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“Gebrokts”: Wetted Matzah

“Gebrokts”: Wetted Matzah

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Many communities, chassidic ones in particular, have the custom to refrain from eating gebrokts on the first seven days of Passover. Gebrokts is a Yiddish word that refers to matzah that has come in contact with water. It literally means “broken,” and it has come to mean “wet matzah” because matzah is usually ground or broken up into crumbs before it is mixed with water.

Those who refrain from eating gebrokts on Passover do so for fear that during the baking process there may have been a minute amount of flour that did not get kneaded properly into the dough. Upon contact with water, that flour would become chametz.

The custom of not eating gebrokts gained prominence around the end of the eighteenth century. At that time, people began to bake matzahs much faster than halachically mandated, in order to be absolutely sure that the dough had no chance to rise before being baked. The flip side of this stringency is that the matzah we eat today is not as well kneaded as matzah used to be, and it is very possible that it contains pockets of flour.1

The stringency of not eating gebrokts applies to matzah and water only—not to matzah and pure fruit juices or other liquids,2 which don’t cause flour to become chametz.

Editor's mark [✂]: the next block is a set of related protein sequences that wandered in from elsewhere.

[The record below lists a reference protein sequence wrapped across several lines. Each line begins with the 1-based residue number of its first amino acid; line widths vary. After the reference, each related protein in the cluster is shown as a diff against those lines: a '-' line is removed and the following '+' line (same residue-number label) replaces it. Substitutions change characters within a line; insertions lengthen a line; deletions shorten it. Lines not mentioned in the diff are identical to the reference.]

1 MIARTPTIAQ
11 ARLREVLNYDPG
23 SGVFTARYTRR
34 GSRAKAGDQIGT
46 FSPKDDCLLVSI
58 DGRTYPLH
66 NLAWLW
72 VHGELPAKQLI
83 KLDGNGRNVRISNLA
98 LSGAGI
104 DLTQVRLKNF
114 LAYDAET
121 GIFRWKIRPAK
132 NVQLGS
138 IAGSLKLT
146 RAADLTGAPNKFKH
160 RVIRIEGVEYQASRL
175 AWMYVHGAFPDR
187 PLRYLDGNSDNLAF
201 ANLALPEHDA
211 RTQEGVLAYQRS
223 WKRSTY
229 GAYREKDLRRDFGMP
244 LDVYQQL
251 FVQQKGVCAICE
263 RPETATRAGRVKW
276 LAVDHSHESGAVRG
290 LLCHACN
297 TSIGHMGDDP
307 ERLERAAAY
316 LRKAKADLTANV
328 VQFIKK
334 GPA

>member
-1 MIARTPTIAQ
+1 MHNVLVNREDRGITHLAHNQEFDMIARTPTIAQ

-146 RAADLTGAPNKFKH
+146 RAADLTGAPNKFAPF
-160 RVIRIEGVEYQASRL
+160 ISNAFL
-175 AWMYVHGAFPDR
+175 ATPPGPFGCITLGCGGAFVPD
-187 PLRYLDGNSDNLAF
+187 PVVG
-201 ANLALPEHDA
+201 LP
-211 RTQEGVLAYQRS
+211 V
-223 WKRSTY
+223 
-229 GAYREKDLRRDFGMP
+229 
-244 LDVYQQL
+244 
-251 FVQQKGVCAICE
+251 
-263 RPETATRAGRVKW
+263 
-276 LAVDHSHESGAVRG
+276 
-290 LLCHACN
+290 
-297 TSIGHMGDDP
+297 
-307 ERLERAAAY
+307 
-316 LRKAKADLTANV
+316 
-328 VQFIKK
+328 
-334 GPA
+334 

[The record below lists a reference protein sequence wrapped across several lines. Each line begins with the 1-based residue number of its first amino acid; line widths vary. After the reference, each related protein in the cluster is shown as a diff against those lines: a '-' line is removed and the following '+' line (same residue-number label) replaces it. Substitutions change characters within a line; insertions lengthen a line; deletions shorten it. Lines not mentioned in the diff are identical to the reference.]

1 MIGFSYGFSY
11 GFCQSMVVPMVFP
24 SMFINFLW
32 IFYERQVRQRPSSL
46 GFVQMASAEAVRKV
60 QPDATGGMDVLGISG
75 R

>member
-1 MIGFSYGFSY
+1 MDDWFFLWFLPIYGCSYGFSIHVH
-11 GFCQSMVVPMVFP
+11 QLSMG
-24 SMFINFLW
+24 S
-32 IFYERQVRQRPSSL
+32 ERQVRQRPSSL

Those who are careful with gebrokts don’t eat matzah balls, matzah brei, or matzah anything; in short, they do not cook with matzah at all. Also, when there is matzah on the table, they are very careful to keep it covered and away from any food that may have water in it. Drinks, soups, and vegetables that have been washed and not thoroughly dried, are all kept far away from the matzah.

A situation in which this stringency comes into play is during the Korech step of the Seder. This step requires that we take maror—lettuce and horseradish—and put it between two pieces of matzah to make a sandwich. Because the lettuce will actually be touching the matzah, it must be absolutely dry. Many families spend much time carefully washing the lettuce and then very meticulously drying it in preparation for the Seder.

On the eighth day of Passover, which exists only outside the Land of Israel, the gebrokts stringency doesn’t apply, and all feast on matzah balls and matzah brei, and dip their matzah into soups and salads. In fact, many have the custom to try to eat their matzah with as many liquids and wet foods as possible.3

The simple reason for this is that the celebration of the eighth day is of rabbinic origin.

But there is also a spiritual reason given for eating gebrokts on the eighth day: